Thanks for talking down to us, but to me the chamber is the interior profile of the barrel the round mates to. The exterior geometry seemed to more accurately fit the description of 'barrel extension' but I will admit I pulled that phrase out of my butt to try and use words from another common rifle to try and specify exactly the part of the barrel I referred to.Archer46176 wrote:I have had 2 of these rifles for about 6 months and ha e run several thousand rounds through them without one single hiccup. If you are seeing bad reviews you are likelh reading OLD reviews. Both of our takedowns and everyone I ha e seen has had a colored chamber, you know the part that some of you have described as " the part that goes into the receiver", yeah that part is called the chamber, it i hardened because it is the chamber!!!
I don't see any reason to talk down to people or diminish the reviews for being 'old' (hard to say it's old, given the rifle isn't even a year old, yet)
What I was trying to establish as a desired owner, is what the problem is, and a way to see if it's been permanently fixed, and how to identify if a rifle I may be looking at is a post-fix or pre-fix model. If you say your barrel was colored (indicating heat stain) from the factory, and others (who had problems) did not initially have that, then it appears that is a good indication.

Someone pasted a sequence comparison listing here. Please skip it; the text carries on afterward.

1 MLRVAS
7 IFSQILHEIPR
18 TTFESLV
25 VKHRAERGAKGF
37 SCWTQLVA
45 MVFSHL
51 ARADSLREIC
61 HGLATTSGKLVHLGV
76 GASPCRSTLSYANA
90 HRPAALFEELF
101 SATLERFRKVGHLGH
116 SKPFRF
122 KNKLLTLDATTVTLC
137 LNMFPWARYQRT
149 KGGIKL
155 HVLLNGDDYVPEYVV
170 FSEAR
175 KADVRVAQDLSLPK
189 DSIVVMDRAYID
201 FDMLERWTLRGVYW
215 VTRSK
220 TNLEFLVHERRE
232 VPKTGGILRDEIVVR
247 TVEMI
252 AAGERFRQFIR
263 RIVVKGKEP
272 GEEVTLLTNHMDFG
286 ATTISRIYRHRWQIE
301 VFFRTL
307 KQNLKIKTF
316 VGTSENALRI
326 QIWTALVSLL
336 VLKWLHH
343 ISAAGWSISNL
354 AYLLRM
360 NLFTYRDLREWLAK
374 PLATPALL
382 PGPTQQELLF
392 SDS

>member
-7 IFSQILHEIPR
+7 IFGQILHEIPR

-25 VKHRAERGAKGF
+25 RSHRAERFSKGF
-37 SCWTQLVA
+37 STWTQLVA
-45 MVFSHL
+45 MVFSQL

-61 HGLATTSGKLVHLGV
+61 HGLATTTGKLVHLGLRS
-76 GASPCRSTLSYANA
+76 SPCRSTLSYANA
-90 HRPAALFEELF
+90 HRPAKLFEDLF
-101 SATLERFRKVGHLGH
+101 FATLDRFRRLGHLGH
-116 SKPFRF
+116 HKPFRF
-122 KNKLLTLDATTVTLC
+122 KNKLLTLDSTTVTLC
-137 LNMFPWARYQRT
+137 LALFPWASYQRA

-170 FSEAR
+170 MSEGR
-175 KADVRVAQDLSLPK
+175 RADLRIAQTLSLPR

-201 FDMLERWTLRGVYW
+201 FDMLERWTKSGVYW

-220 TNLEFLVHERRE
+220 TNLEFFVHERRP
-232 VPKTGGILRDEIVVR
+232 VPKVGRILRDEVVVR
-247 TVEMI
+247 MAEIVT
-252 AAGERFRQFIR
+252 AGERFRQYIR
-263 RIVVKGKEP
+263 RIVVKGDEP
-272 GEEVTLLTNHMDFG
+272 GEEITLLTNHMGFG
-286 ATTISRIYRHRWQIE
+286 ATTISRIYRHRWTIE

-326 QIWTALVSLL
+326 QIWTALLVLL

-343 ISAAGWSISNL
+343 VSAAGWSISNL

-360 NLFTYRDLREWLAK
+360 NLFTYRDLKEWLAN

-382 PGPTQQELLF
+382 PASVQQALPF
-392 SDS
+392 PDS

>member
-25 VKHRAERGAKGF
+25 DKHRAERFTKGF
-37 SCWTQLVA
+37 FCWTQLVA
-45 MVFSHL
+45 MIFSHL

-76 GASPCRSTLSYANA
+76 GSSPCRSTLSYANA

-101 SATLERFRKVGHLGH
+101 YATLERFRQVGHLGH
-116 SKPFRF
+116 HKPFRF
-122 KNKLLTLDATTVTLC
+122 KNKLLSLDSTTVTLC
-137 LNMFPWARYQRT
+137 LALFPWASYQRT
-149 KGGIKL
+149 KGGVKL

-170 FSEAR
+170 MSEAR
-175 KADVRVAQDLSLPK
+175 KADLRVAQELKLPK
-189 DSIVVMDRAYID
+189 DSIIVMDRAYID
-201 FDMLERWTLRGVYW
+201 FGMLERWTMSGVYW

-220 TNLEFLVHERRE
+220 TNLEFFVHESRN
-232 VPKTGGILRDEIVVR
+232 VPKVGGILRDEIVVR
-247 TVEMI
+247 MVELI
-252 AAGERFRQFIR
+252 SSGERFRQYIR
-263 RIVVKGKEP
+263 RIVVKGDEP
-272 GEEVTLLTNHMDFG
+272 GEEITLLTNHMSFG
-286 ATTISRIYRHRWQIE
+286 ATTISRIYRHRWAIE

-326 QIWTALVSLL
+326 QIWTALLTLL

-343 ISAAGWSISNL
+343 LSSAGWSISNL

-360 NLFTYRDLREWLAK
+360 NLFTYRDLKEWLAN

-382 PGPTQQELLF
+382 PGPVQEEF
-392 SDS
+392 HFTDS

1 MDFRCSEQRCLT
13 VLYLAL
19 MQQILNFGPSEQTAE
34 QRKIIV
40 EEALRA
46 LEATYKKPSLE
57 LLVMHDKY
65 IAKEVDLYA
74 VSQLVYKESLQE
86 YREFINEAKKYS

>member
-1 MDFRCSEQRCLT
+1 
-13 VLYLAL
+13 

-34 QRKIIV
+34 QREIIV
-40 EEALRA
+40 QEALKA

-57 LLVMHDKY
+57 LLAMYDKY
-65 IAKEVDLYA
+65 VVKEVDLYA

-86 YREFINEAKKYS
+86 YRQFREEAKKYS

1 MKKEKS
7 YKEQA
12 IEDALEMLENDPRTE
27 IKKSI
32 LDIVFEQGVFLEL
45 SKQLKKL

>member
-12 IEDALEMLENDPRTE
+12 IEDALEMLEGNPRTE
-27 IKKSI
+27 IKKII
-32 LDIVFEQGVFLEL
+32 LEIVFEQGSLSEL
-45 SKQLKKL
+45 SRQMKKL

Now I just have to hope that whatever shop I go to let's me take the rifle apart so that I can check, before buying...
Thanks for the additional anecdotes! The more the merrier.
How do you know the problems from the factory have been remedied from this point forward though?Archer46176 wrote: Also the instructions that come with the rifle and every Ruger tech will tell you that the ring just ahead of the chamber on the barrel nedds to be loosened, the barrel fitted into the receiver and then tightened to insure a proper fit. If you dont do this things will not line up correctly and will cause major problems. ALL of the problems I have read about have been remedied by the factory as of now jnless you are doing something stupid with the firearm and not takkng care of it properly then you will have problems.
With the one sent back having the problem of bejng stuck or whatever the real problem was. I would say it could have been caused by a sloppy chamber to receiver fit causjng the bolt to slam the end of the chamber and causjng the mushrooming. Again this IS addressed in the instructions included with the firearm.
Anyways, this appears to be Ruger's hosted copy of the 10/22TD instructions, and I don't see anything about the barrel attachment methods you describe. They just say to insert it and lock it down as best you can with finger pressure. https://ruger-docs.s3.amazonaws.com/_ma ... je6z61.pdf" onclick="window.open(this.href);return false;
Do you have an updated copy of the instructions, maybe? Could you scan it, take a photo, or otherwise post it?